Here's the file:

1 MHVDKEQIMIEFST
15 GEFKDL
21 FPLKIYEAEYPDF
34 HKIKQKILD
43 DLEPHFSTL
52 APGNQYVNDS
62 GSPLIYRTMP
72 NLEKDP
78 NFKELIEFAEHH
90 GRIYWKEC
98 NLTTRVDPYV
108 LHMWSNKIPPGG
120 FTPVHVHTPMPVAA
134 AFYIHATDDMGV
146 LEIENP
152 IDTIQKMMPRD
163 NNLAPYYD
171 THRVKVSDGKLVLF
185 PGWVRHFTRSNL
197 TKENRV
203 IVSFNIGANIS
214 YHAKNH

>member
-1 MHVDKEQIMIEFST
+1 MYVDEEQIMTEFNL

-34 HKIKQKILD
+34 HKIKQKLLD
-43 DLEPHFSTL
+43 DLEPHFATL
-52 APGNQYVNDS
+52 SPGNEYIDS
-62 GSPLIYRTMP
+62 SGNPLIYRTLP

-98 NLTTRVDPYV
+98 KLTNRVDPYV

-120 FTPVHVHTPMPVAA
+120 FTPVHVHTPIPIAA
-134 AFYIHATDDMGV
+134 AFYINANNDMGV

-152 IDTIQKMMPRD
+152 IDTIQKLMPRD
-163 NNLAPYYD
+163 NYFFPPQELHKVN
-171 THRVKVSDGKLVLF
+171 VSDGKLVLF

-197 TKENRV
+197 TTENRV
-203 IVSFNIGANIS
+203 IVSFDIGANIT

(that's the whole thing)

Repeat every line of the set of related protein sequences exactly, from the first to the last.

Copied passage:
1 MHVDKEQIMIEFST
15 GEFKDL
21 FPLKIYEAEYPDF
34 HKIKQKILD
43 DLEPHFSTL
52 APGNQYVNDS
62 GSPLIYRTMP
72 NLEKDP
78 NFKELIEFAEHH
90 GRIYWKEC
98 NLTTRVDPYV
108 LHMWSNKIPPGG
120 FTPVHVHTPMPVAA
134 AFYIHATDDMGV
146 LEIENP
152 IDTIQKMMPRD
163 NNLAPYYD
171 THRVKVSDGKLVLF
185 PGWVRHFTRSNL
197 TKENRV
203 IVSFNIGANIS
214 YHAKNH

>member
-1 MHVDKEQIMIEFST
+1 MYVDEEQIMTEFNL

-34 HKIKQKILD
+34 HKIKQKLLD
-43 DLEPHFSTL
+43 DLEPHFATL
-52 APGNQYVNDS
+52 SPGNEYIDS
-62 GSPLIYRTMP
+62 SGNPLIYRTLP

-98 NLTTRVDPYV
+98 KLTNRVDPYV

-120 FTPVHVHTPMPVAA
+120 FTPVHVHTPIPIAA
-134 AFYIHATDDMGV
+134 AFYINANNDMGV

-152 IDTIQKMMPRD
+152 IDTIQKLMPRD
-163 NNLAPYYD
+163 NYFFPPQELHKVN
-171 THRVKVSDGKLVLF
+171 VSDGKLVLF

-197 TKENRV
+197 TTENRV
-203 IVSFNIGANIS
+203 IVSFDIGANIT